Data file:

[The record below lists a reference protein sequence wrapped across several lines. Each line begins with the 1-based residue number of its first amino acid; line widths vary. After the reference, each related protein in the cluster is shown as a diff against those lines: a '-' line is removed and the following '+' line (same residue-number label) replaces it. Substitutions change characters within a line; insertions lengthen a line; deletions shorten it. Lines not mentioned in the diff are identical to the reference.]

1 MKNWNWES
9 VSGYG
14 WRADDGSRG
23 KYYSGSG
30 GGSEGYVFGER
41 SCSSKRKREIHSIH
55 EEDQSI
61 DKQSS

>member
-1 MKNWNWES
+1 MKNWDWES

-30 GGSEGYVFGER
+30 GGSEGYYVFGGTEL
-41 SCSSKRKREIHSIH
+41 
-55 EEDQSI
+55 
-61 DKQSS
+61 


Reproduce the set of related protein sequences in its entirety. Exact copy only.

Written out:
[The record below lists a reference protein sequence wrapped across several lines. Each line begins with the 1-based residue number of its first amino acid; line widths vary. After the reference, each related protein in the cluster is shown as a diff against those lines: a '-' line is removed and the following '+' line (same residue-number label) replaces it. Substitutions change characters within a line; insertions lengthen a line; deletions shorten it. Lines not mentioned in the diff are identical to the reference.]

1 MKNWNWES
9 VSGYG
14 WRADDGSRG
23 KYYSGSG
30 GGSEGYVFGER
41 SCSSKRKREIHSIH
55 EEDQSI
61 DKQSS

>member
-1 MKNWNWES
+1 MKNWDWES

-30 GGSEGYVFGER
+30 GGSEGYYVFGGTEL
-41 SCSSKRKREIHSIH
+41 
-55 EEDQSI
+55 
-61 DKQSS
+61 